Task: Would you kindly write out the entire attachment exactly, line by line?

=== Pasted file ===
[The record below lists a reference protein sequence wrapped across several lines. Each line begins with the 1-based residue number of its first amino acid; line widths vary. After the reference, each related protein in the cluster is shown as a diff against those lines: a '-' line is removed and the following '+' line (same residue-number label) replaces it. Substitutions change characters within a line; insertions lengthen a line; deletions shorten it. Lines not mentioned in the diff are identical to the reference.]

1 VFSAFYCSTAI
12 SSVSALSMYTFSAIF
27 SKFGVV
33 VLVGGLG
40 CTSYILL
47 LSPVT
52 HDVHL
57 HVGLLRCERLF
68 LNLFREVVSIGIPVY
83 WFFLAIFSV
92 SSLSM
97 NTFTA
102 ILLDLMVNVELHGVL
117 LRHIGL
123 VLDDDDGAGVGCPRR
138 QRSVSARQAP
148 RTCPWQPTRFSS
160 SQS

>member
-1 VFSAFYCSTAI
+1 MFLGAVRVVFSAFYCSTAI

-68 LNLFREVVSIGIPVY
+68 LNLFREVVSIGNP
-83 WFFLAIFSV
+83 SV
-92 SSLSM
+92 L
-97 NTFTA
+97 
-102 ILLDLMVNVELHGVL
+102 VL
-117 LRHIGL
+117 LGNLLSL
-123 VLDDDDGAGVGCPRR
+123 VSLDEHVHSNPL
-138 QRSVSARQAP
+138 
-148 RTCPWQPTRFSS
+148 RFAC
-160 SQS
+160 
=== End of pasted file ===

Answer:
[The record below lists a reference protein sequence wrapped across several lines. Each line begins with the 1-based residue number of its first amino acid; line widths vary. After the reference, each related protein in the cluster is shown as a diff against those lines: a '-' line is removed and the following '+' line (same residue-number label) replaces it. Substitutions change characters within a line; insertions lengthen a line; deletions shorten it. Lines not mentioned in the diff are identical to the reference.]

1 VFSAFYCSTAI
12 SSVSALSMYTFSAIF
27 SKFGVV
33 VLVGGLG
40 CTSYILL
47 LSPVT
52 HDVHL
57 HVGLLRCERLF
68 LNLFREVVSIGIPVY
83 WFFLAIFSV
92 SSLSM
97 NTFTA
102 ILLDLMVNVELHGVL
117 LRHIGL
123 VLDDDDGAGVGCPRR
138 QRSVSARQAP
148 RTCPWQPTRFSS
160 SQS

>member
-1 VFSAFYCSTAI
+1 MFLGAVRVVFSAFYCSTAI

-68 LNLFREVVSIGIPVY
+68 LNLFREVVSIGNP
-83 WFFLAIFSV
+83 SV
-92 SSLSM
+92 L
-97 NTFTA
+97 
-102 ILLDLMVNVELHGVL
+102 VL
-117 LRHIGL
+117 LGNLLSL
-123 VLDDDDGAGVGCPRR
+123 VSLDEHVHSNPL
-138 QRSVSARQAP
+138 
-148 RTCPWQPTRFSS
+148 RFAC
-160 SQS
+160 